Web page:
Today marks Jackie Robinson Day in major league baseball, the 75th anniversary of the day Robinson broke the color barrier and changed the world. There’s a new book that looks at Robinson’s impact on the sport, and the United States. I received an ARC of True: The Four Seasons of Jackie Robinson from NetGalley and St. Martin’s Press in exchange for an honest review. All opinions are my own.
“For players, fans, managers, and executives, Jackie Robinson remains baseball’s singular figure, the person who most profoundly extended, and continues to extend, the reach of the game. Beyond Ruth. Beyond Clemente. Beyond Aaron. Beyond the heroes of today. Now, a half-century since Robinson’s death, letters come to his widow, Rachel, by the score. But Robinson’s impact extended far beyond baseball: he opened the door for Black Americans to participate in other sports, and was a national figure who spoke and wrote eloquently about inequality.
True: The Four Seasons of Jackie Robinson by Kostya Kennedy is an unconventional biography, focusing on four transformative years in Robinson’s athletic and public life: 1946, his first year playing in the essentially all-white minor leagues for the Montreal Royals; 1949, when he won the Most Valuable Player Award in his third season as a Brooklyn Dodger; 1956, his final season in major league baseball, when he played valiantly despite his increasing health struggles; and 1972, the year of his untimely death. Through it all, Robinson remained true to the effort and the mission, true to his convictions and contradictions.”
I knew a fair amount about Jackie Robinson after watching Ken Burns: Baseball (AmazonPrime Video) and Ken Burns: Jackie Robinson (DVD) (BluRay) (AmazonPrime Video) over the years. And of course, I saw the late great Chadwick Boseman portray Jackie in the 2013 movie 42 (Amazon Prime) I grew up knowing his name and what he did, but it wasn’t until I watched those documentaries that I learned more about the man and the impact he had. True: The Four Seasons of Jackie Robinson (Amazon ) focuses on four years in his life: 1946, 1949, 1956, and 1972, doing a deep dive into the life of the man who started the modern civil rights movement.
Did you know Jackie Robinson was court-marshalled when he served in the army during WWII? Why? He refused to give up his seat on a bus. And at the trial, her argued his case and was acquitted. This was years before Rosa Parks. Yes, Jackie Robinson always had that fire in him, to right the injustice of Jim Crow laws and make the world a better place for blacks. Maybe that was the reason Dodgers owner Branch Rickey put Robinson on his short list of “Negro” (the term used at the time) athletes who might be able to break the color barrier in the big leagues. But everybody knew Jackie had a temper. And Rickey needed someone who wouldn’t fight back, at least, not for the first three years of this “experiment.”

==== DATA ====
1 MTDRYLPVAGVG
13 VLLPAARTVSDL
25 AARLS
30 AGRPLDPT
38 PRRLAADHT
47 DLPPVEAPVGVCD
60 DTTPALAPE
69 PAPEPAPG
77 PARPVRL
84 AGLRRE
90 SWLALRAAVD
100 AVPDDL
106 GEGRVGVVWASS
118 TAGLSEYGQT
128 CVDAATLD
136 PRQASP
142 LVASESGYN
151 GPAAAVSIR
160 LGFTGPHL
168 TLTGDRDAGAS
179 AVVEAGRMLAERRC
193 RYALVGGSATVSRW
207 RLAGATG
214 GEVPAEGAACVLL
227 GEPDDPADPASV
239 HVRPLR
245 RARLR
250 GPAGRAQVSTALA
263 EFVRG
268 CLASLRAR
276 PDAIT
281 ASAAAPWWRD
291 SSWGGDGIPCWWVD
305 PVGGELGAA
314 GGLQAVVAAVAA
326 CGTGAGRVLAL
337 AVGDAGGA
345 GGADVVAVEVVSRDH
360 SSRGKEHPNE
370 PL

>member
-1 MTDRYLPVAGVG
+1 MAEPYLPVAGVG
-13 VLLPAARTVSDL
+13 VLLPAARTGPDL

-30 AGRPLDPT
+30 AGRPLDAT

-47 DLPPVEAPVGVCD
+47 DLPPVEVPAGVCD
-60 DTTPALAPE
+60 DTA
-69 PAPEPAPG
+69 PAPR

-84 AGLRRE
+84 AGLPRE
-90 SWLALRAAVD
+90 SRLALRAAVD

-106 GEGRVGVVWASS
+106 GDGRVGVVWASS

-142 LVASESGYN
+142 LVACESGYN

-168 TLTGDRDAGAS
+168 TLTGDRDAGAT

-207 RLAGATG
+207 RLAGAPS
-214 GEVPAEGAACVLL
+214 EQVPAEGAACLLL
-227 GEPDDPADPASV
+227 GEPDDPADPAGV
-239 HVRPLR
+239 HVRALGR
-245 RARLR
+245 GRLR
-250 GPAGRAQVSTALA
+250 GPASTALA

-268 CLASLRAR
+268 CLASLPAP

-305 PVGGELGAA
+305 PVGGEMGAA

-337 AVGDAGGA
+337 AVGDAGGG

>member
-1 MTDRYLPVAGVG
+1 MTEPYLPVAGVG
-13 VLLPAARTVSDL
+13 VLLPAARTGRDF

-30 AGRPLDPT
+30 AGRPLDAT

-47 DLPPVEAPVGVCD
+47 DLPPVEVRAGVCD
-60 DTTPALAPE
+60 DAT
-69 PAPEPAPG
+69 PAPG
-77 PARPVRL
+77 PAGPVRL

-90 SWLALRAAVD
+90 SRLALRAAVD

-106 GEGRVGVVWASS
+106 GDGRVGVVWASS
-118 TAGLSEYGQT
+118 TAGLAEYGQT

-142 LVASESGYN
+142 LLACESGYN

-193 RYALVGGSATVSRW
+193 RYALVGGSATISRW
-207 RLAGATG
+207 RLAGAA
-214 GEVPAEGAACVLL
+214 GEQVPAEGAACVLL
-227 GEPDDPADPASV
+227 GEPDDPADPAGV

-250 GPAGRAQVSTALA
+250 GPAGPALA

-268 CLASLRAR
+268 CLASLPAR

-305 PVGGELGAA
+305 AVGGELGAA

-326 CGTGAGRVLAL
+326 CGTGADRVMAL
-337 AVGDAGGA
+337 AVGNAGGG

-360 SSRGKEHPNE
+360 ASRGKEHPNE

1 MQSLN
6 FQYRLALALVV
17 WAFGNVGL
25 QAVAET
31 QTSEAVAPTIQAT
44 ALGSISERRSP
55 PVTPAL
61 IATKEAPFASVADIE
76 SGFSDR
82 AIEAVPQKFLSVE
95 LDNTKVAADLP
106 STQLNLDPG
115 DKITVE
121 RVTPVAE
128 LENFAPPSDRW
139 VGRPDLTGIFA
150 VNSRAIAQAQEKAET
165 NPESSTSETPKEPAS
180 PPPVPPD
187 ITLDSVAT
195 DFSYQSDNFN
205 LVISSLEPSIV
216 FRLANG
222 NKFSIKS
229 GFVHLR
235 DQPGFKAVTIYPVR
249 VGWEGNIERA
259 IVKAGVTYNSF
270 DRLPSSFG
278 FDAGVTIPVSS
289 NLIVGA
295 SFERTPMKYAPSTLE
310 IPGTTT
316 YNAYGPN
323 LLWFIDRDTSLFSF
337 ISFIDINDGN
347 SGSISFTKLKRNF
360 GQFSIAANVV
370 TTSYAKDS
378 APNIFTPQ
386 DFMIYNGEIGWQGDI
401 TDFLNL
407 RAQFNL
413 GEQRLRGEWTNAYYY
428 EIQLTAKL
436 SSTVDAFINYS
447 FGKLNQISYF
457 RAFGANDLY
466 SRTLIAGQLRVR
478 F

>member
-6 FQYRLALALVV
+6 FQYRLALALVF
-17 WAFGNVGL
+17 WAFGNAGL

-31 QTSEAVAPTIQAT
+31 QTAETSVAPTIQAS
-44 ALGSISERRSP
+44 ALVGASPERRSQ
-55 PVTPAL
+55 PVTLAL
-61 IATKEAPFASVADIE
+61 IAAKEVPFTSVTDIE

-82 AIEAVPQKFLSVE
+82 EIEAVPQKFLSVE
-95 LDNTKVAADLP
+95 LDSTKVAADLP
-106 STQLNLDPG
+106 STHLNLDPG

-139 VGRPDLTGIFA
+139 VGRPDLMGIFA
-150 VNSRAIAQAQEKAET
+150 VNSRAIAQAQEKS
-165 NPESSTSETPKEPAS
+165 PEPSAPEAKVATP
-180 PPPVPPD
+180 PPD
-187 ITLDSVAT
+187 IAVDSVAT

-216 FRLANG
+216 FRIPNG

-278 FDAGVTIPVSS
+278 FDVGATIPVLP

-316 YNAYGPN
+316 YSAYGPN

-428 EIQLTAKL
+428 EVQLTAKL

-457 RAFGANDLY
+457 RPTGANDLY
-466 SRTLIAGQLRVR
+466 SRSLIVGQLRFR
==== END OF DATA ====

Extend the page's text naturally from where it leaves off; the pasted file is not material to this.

So that’s what Jackie, and his wife, Rachel, did. They faced prejudice and racism and after spring training in the south, moved to Montreal, Canada, where they were treated better than they had been in the south for exhibition games. Let me just say something about Rachel Robinson: she is just as passionate and intelligent as Jackie, and I can guarantee, without her unwavering support, Robinson might not have succeeded. She is powerful in her own right and has continued his quest for equality for lifting up African American children to give them a brighter future.
For three years, Jackie Robinson promised to stay silent despite the taunts and heckling coming from the stands, the opponent’s dugout, and at the beginning the Dodgers dugout. My blood went cold when I heard or read the words flung at Robinson from the sidelines. I do not know how he kept his cool. I couldn’t have. But that’s what made Jackie Robinson so great. He knew if he failed, his whole race would fail, so he had to be better than the best, even when opponents stomped their spikes onto his leg when sliding onto base. Once those three years were up, Jackie began to talk about racial equality, and he didn’t stop until he died in 1972.
This book showed me more sides to Jackie Robinson’s story, and while I normally don’t like hyper-focused biographies, I do have to say that it was a good choice in this case. Kennedy pulls in other narratives, from people who were kids in Brooklyn when Jackie started playing with the Dodgers, to what Martin Luther King, Jr., was doing while Robinson was breaking barriers. It all makes sense as you continue through the book.
All in all, a very interesting look at an extraordinary man. Happy Jackie Robinson Day, America. Let’s not forget how far we’ve come, and how far we still have to go.
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I’m picking this one up. It sounds fascinating! The story about the bus is intriguing! I never knew that.
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